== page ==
5 Reasons to Use Azure DevOps

March 21, 2019 Evan Riser

There has been a lot of buzz lately about Azure DevOps and you may be wondering– what is Azure DevOps, anyway?

Azure DevOps is effectively a rebranding of Microsoft’s Visual Studio Team Services (VSTS) which is the online version of Team Foundation Server. That’s all well and good, but what on earth does Azure DevOps/VSTS/TFS do?

Originally a source code management tool where teams could share and work on code collectively, TFS grew to become a platform where development projects could be managed, tested and released.

If you’re reading this and thinking, “My company is not a dev shop, so why would we be looking at Azure DevOps?” the answer is in the name, DevOps. The advent of DevOps and the concept of infrastructure-as-code has broken down the wall between development and operations and, with it, the adoption of operations by new tools.

Here are 5 reasons to consider Azure DevOps for your organization:

Collaboration

Sharing is at the heart of Azure DevOps. Being able to host and manage code centrally is key to any organizational goal which involves optimization. Even if the only code your team has is a collection of PowerShell or VB scripts that you use to provision accounts or manage servers, storing that code in Azure DevOps will provide a central location from which to manage that code.  Versioning code is an important dimension to code management and whether you want to use Team Foundation Version control or GIT, Azure DevOps has you covered.

Work Items

Even if you don’t have any code to manage, you can coordinate the management of your systems with work Items.  Work items represent some “thing”– whether that’s a server, or project risk or system bug is up to you– but the power comes when you create the work items in the context of a process template. Using a process template, you can model your work items around an Agile Framework (which works well for software development) or the Capability Maturity Model Integration (CMMI), which works well for systems administration. No matter how you arrange them, work items can help your team divide your complex systems into manageable workloads.

Continuous Integration and Delivery

For software driven organization, Azure DevOps provides a robust platform on which you can deploy your solutions in a pipeline allowing for continuous integration and deployment.  Whether you are deploying a solution hosted in Azure or even a solution hosted in AWS, the Azure DevOps CICD pipeline can take your solution from development to delivery.

With an extensive marketplace for plugins and integrations, infrastructure-as-code can also be incorporated into the pipeline such that the ambitious systems administrator can automate far-reaching changes to their environments from a single location.

Open Platform

Azure Devops provides extensive integration with industry and community tools. It is far from the closed-off single vendor solution that was the early version of TFS. As noted above, there is a marketplace which makes hundreds of extensions available, so if Azure Develops doesn’t do something out of the box, odds are a tool exists in the market which does.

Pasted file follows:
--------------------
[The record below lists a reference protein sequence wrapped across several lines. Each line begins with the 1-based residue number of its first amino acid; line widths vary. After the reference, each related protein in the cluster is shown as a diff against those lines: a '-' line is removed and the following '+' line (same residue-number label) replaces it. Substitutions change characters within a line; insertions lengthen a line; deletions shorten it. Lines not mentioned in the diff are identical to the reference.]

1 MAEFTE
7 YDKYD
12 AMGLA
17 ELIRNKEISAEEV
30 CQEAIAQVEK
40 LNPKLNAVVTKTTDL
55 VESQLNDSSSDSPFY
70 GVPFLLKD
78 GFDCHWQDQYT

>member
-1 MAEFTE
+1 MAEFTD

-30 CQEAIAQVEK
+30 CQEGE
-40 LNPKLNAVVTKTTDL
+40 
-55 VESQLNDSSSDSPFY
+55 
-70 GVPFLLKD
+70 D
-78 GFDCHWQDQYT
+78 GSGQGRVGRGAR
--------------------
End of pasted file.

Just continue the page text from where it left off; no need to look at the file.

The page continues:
In this area of openness, Microsoft has been a clear leader in promoting cooperation even with competitors, which is evident in the marketplace where you can find integration extensions ranging from AWS to Slack to ServiceNow. All of this integration is done with the customer in mind as Azure DevOps seeks to be one of many possible tools in your bag for managing your code development needs.

Become a Software Company

In the beginning of this post, I alluded to an audience which may not be in the business of building software. However, the industry trend is shifting toward the idea presented by Satya Nadella which is “every company needs to be a software company”.

In this quest to out-perform the competition and achieve differentiation there has been a rise to a new kind of business operating model – a Cloud Operating Model (COM). The Cloud Operating Model seeks to brining business leaders and technology managers and teams together to specify how technology is implemented throughout a business.

A measure of a successful company is how it is harnessing technology and how that is both an offensive and defensive strategy.  This is vital a world where there is a long list of established businesses going from glory to bust. Building a Cloud Operating Model and making it the backbone of the organization’s IT infrastructure will set every business on the right path.

To really succeed, there needs to be more communication and collaboration across the whole enterprise, so we wanted this a guide to stimulate discussion, as future technology decisions are made.  When non-technical and technical audiences come together, there will be a mutual understanding of what is on the other’s mind.

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